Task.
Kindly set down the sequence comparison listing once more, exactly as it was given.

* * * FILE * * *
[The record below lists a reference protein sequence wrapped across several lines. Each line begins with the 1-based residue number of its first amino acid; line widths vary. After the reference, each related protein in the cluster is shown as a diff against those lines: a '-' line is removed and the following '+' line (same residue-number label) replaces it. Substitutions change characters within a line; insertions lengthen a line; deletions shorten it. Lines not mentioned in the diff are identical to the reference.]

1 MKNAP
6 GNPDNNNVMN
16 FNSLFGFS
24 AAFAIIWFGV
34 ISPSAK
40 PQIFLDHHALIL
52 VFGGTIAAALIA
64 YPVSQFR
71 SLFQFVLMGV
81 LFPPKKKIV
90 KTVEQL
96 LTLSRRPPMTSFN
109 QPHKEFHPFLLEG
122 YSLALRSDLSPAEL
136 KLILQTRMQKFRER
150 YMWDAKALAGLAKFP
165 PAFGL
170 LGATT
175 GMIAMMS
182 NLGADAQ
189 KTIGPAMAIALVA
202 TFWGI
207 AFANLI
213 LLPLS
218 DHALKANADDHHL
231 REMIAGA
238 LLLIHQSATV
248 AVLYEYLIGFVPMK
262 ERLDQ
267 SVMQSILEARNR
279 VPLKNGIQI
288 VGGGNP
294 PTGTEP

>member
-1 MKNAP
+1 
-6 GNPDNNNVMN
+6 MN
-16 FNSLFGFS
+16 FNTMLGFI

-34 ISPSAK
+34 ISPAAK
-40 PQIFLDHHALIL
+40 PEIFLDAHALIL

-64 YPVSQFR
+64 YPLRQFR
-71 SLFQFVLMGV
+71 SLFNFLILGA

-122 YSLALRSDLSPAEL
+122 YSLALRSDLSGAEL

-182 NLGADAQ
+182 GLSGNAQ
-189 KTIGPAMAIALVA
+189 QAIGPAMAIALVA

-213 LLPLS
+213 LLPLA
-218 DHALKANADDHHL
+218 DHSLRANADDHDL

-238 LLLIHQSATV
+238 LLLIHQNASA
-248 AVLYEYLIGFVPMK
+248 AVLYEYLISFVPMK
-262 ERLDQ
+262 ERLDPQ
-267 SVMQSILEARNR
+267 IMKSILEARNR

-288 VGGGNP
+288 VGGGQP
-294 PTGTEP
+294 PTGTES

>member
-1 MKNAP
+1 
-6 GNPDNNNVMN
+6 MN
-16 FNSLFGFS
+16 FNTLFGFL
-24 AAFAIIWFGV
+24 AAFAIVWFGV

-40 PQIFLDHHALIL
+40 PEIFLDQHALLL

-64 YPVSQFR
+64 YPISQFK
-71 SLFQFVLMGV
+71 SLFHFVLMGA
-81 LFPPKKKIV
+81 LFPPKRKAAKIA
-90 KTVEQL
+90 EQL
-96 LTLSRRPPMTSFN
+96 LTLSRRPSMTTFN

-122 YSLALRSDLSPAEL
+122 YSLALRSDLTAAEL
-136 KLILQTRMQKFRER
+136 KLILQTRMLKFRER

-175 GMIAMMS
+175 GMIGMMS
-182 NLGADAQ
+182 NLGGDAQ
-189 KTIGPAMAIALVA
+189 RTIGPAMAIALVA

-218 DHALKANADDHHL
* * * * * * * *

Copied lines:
[The record below lists a reference protein sequence wrapped across several lines. Each line begins with the 1-based residue number of its first amino acid; line widths vary. After the reference, each related protein in the cluster is shown as a diff against those lines: a '-' line is removed and the following '+' line (same residue-number label) replaces it. Substitutions change characters within a line; insertions lengthen a line; deletions shorten it. Lines not mentioned in the diff are identical to the reference.]

1 MKNAP
6 GNPDNNNVMN
16 FNSLFGFS
24 AAFAIIWFGV
34 ISPSAK
40 PQIFLDHHALIL
52 VFGGTIAAALIA
64 YPVSQFR
71 SLFQFVLMGV
81 LFPPKKKIV
90 KTVEQL
96 LTLSRRPPMTSFN
109 QPHKEFHPFLLEG
122 YSLALRSDLSPAEL
136 KLILQTRMQKFRER
150 YMWDAKALAGLAKFP
165 PAFGL
170 LGATT
175 GMIAMMS
182 NLGADAQ
189 KTIGPAMAIALVA
202 TFWGI
207 AFANLI
213 LLPLS
218 DHALKANADDHHL
231 REMIAGA
238 LLLIHQSATV
248 AVLYEYLIGFVPMK
262 ERLDQ
267 SVMQSILEARNR
279 VPLKNGIQI
288 VGGGNP
294 PTGTEP

>member
-1 MKNAP
+1 
-6 GNPDNNNVMN
+6 MN
-16 FNSLFGFS
+16 FNTMLGFI

-34 ISPSAK
+34 ISPAAK
-40 PQIFLDHHALIL
+40 PEIFLDAHALIL

-64 YPVSQFR
+64 YPLRQFR
-71 SLFQFVLMGV
+71 SLFNFLILGA

-122 YSLALRSDLSPAEL
+122 YSLALRSDLSGAEL

-182 NLGADAQ
+182 GLSGNAQ
-189 KTIGPAMAIALVA
+189 QAIGPAMAIALVA

-213 LLPLS
+213 LLPLA
-218 DHALKANADDHHL
+218 DHSLRANADDHDL

-238 LLLIHQSATV
+238 LLLIHQNASA
-248 AVLYEYLIGFVPMK
+248 AVLYEYLISFVPMK
-262 ERLDQ
+262 ERLDPQ
-267 SVMQSILEARNR
+267 IMKSILEARNR

-288 VGGGNP
+288 VGGGQP
-294 PTGTEP
+294 PTGTES

>member
-1 MKNAP
+1 
-6 GNPDNNNVMN
+6 MN
-16 FNSLFGFS
+16 FNTLFGFL
-24 AAFAIIWFGV
+24 AAFAIVWFGV

-40 PQIFLDHHALIL
+40 PEIFLDQHALLL

-64 YPVSQFR
+64 YPISQFK
-71 SLFQFVLMGV
+71 SLFHFVLMGA
-81 LFPPKKKIV
+81 LFPPKRKAAKIA
-90 KTVEQL
+90 EQL
-96 LTLSRRPPMTSFN
+96 LTLSRRPSMTTFN

-122 YSLALRSDLSPAEL
+122 YSLALRSDLTAAEL
-136 KLILQTRMQKFRER
+136 KLILQTRMLKFRER

-175 GMIAMMS
+175 GMIGMMS
-182 NLGADAQ
+182 NLGGDAQ
-189 KTIGPAMAIALVA
+189 RTIGPAMAIALVA

-218 DHALKANADDHHL